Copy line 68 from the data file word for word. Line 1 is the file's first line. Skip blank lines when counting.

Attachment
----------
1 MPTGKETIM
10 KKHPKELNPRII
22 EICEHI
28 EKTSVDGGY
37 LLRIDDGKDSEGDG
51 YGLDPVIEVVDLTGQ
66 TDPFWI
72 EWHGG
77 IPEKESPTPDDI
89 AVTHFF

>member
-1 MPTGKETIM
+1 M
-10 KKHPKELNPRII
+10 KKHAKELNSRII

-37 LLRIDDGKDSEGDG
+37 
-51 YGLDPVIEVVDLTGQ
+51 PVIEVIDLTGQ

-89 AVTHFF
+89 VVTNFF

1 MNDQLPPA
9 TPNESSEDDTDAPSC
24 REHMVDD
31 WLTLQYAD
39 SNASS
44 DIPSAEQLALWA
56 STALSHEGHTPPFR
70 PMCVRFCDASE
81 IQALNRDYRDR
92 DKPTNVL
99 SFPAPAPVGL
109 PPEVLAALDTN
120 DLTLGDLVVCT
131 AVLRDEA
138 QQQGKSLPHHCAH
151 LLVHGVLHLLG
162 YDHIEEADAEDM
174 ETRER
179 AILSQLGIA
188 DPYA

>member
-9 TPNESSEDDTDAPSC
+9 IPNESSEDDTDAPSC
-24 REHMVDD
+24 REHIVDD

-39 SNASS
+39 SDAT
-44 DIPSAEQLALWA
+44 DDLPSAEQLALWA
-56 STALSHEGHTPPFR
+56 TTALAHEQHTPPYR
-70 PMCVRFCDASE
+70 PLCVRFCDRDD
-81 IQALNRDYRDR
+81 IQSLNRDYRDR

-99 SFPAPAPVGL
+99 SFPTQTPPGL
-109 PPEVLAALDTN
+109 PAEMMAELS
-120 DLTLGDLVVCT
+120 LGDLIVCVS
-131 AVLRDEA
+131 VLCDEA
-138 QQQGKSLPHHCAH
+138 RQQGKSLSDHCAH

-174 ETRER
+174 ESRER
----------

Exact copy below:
+174 ESRER